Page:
Big Tech is finally warming up to cannabis and the cannabis industry


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This article was contributed by Paul Dunford, co-founder and director of program development at Green Check Verified.

The tweet and the problem

On February 13, 2021, actor and cannabis farmer Jim Belushi posted: Twitter:

“So sick of Facebook/Instagram. They shadow forbidden my farms [sic] Belushi’s Farm Facebook page and our Instagram. PLUS, they are constantly removing our content. Don’t they know cannabis? [sic] is a drug?”

This tweet highlighted one of the lesser-known issues facing the cannabis industry: an antagonistic relationship with “Big Tech.” In addition to social media like Facebook and Instagram (both owned by Zuckerberg’s Meta), cannabis-specific content has been aggressively (but inconsistently) suppressed by companies like Apple and google. In the latter case, the search giant is banning ads for “substances that alter the mental state for recreation or otherwise cause a “high,” a frustrating restriction that has led to a cottage industry of marketers using smart workarounds.

However, some of this was relaxed in 2021. For example, check out the Facebook page for Belushi’s Farm is up, and in July Apple has their App Store Rating Policy to exempt “legal cannabis pharmacies” from their ban on apps that “[facilitate] the sale of controlled substances”, providing a streamlined mobile experience for delivery services such as leafy. While some companies are chasing after, Google clarified that apps that “facilitate the sale of marijuana or marijuana products, regardless of legality” are not welcome in the Google Play Store – the tide is clearly starting to turn.

A pivotal turning point for the cannabis industry

Notably, in 2021, one of the largest tech companies in the world, Amazon (ranked higher on the Fortune 500 list than Apple) took a series of bold steps in support of the cannabis industry. In June’Update on our vision to be the best employer on the planet and the safest workplace on the planetThe company made two major announcements.

First, they have amended their standard drug testing policies and “marijuana will no longer be included in our comprehensive drug screening program for positions not regulated by the Department of Transportation.” Second, they expressed support for the recently introduced marijuana reinvestment and disposal (LAKE) Act. This legislation would “legalize marjuana at the federal level, clear criminal records and invest in affected communities.” They also expressed the “hope that other employers will join us and that policymakers will act quickly to pass the law”. They followed in September with a letter to Senators Schumer, Wyden and Booker, who express their support for the Cannabis Administration and Opportunity Act (still in draft form). Finally they have put their money on their proverbial mouth and have lobbied on Capitol Hill in support of federal marijuana reform. The company disclosed that a portion of its $4.7 million lobbying spending in the third quarter of 2021 was earmarked for “[issues] related to […] cannabis reform, including the MORE Act of 2021 (HR 3617) and the Cannabis Administration & Opportunity Act (draft form – no account numbers).”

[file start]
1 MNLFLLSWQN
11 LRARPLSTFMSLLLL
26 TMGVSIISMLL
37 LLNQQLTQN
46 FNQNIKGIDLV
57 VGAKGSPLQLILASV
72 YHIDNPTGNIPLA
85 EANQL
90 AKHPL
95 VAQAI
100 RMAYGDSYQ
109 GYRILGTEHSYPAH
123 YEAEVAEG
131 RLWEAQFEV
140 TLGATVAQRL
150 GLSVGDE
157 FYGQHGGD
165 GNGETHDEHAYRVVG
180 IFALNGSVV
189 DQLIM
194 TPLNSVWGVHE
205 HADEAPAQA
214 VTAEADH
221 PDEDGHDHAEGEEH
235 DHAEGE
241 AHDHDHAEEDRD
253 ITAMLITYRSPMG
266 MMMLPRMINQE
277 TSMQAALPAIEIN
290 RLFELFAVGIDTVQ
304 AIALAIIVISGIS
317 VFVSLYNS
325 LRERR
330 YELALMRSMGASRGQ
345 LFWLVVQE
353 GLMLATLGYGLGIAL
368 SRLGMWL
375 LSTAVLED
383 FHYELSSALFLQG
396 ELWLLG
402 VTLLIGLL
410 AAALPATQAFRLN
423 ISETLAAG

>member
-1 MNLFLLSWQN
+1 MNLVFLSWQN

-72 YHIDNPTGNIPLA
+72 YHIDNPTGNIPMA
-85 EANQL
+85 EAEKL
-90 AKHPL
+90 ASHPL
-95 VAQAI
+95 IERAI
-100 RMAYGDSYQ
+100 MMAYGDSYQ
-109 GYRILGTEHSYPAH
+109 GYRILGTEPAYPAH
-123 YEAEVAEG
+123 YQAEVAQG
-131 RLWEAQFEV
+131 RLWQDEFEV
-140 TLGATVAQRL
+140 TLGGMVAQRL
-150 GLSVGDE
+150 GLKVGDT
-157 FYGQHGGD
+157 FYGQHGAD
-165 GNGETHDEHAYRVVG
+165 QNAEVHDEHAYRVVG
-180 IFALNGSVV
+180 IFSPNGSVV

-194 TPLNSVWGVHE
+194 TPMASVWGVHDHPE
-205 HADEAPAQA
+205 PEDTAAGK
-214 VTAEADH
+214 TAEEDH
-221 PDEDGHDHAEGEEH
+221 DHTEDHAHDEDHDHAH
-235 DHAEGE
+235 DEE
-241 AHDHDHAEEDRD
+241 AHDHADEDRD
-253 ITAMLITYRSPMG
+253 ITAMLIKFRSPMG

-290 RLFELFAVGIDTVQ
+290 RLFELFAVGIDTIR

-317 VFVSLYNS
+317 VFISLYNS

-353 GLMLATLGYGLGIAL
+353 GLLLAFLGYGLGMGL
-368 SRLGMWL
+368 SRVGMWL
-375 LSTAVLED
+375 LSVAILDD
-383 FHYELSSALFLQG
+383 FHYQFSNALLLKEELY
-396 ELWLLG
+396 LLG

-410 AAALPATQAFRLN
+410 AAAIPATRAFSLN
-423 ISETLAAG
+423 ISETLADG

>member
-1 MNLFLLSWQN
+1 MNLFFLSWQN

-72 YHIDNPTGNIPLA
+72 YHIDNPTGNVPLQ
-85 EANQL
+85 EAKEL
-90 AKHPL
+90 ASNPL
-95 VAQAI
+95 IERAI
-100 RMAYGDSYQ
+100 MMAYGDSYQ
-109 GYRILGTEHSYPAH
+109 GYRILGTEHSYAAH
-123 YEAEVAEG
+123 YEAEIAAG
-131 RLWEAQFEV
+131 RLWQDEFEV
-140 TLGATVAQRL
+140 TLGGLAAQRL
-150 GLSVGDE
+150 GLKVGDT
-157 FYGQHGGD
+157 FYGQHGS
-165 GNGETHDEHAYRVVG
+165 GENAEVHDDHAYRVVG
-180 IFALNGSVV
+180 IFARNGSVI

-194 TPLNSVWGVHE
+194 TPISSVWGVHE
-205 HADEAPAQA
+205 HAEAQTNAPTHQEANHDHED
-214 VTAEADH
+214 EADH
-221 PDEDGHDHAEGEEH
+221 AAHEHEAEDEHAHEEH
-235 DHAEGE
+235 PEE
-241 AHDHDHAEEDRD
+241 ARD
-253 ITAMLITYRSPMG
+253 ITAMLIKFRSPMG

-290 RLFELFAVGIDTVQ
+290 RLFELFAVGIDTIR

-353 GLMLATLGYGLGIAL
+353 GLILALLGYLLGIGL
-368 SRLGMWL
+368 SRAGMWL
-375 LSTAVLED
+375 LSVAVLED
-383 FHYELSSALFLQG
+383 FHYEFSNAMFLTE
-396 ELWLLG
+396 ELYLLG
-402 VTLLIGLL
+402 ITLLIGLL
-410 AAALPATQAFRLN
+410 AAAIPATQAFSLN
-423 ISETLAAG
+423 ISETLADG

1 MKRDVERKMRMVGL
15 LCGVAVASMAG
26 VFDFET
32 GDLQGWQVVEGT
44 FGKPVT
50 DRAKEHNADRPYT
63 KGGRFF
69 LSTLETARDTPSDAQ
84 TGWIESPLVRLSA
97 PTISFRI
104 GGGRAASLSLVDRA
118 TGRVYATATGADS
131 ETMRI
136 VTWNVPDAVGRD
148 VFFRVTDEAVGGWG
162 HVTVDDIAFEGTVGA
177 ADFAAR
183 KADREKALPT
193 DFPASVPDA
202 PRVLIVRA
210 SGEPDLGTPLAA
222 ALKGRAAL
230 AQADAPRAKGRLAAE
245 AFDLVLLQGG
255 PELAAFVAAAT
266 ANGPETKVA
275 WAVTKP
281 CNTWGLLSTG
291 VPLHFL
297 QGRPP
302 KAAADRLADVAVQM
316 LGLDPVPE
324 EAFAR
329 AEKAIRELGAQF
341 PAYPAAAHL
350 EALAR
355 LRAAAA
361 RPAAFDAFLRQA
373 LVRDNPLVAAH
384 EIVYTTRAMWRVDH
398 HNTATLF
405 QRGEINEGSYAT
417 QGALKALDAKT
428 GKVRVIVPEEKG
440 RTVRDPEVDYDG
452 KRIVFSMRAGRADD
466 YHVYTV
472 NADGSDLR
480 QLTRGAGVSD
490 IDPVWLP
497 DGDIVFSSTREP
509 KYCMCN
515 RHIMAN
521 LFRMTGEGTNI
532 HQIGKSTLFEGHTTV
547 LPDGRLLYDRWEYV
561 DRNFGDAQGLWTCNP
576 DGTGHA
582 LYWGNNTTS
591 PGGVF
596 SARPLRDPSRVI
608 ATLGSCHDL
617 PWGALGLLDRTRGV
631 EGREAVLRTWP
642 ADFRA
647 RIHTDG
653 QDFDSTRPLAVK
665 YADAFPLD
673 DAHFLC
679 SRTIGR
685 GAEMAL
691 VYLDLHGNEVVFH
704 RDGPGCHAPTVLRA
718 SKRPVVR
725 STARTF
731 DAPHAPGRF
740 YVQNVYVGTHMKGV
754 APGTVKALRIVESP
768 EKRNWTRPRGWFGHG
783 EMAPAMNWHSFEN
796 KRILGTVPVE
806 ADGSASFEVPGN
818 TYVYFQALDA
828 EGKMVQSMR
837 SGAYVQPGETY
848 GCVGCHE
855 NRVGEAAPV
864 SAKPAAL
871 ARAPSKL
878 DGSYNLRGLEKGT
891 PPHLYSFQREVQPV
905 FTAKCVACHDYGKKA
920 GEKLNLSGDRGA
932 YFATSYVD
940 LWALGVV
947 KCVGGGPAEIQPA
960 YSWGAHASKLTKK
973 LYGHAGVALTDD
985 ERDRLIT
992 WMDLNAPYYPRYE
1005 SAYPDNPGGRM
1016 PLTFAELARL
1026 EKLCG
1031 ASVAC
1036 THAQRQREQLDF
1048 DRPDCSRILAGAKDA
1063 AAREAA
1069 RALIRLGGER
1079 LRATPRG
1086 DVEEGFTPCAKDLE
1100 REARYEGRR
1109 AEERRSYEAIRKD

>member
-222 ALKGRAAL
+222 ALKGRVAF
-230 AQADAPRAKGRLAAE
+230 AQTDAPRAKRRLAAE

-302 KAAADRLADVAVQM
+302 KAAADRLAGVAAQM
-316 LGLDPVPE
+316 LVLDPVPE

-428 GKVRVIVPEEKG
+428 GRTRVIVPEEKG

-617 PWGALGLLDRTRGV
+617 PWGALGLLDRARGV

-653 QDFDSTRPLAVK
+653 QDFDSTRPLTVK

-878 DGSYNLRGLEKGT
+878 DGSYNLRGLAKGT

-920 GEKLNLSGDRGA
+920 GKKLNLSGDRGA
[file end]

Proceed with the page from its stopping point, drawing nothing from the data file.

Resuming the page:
Why is this important?

It’s important to remember that Amazon doesn’t just sell tangible goods like laundry detergent and video games – it’s a technology company that, through their cloud computing platform Amazon Web Services, essentially controls much of the Internet (as highlighted during the recent AWS outage). ). Furthermore, Amazon’s portfolio is: stuffed up with significant assets in all areas of physical and e-commerce, from grocery store Whole Foods Market to streaming site Twitch and even online pharmacy PillPack. Some of the more optimistic voices in the industry even suggest that purchasing a virtual pharmacy is proof that Amazon is laying the groundwork for marijuana sales online once cannabis is fully legalized at the federal level.

The role of reputation risk

Any company that provides banking compliance software for financial institutions banking the marijuana industry should be well aware of the role reputation risk plays in the decision-making process that banks and credit unions must go through when making the decision to offer services to state legal counsel. cannabis companies. Some fear they’ll lose customers if the public finds out they’re a “weed bank,” but it’s important to remind them that Amazon, like Apple, isn’t about taking unnecessary risks. It is clear that they have evaluated the current conflict between state and federal law and have come to the conclusion that approving or accommodating cannabis on their platforms does not pose enough reputational risk that they will not capitalize on the market opportunities presented by the growing legal marijuana market. -industry.

Looking to the future of the cannabis industry

Long-standing concerns about possible consumer reactions, or even fears that the federal government would one day abruptly change its hands-off approach to state-legal cannabis companies and shut down these programs, become less likely as the world’s largest companies shed some skin. game. State-legal marijuana isn’t going away anytime soon, and the industry’s embrace by big techs should provide financial institutions with evidence of that — and some reassurance.

Paul Dunford is co-founder and director of program development at Green Check Verified.

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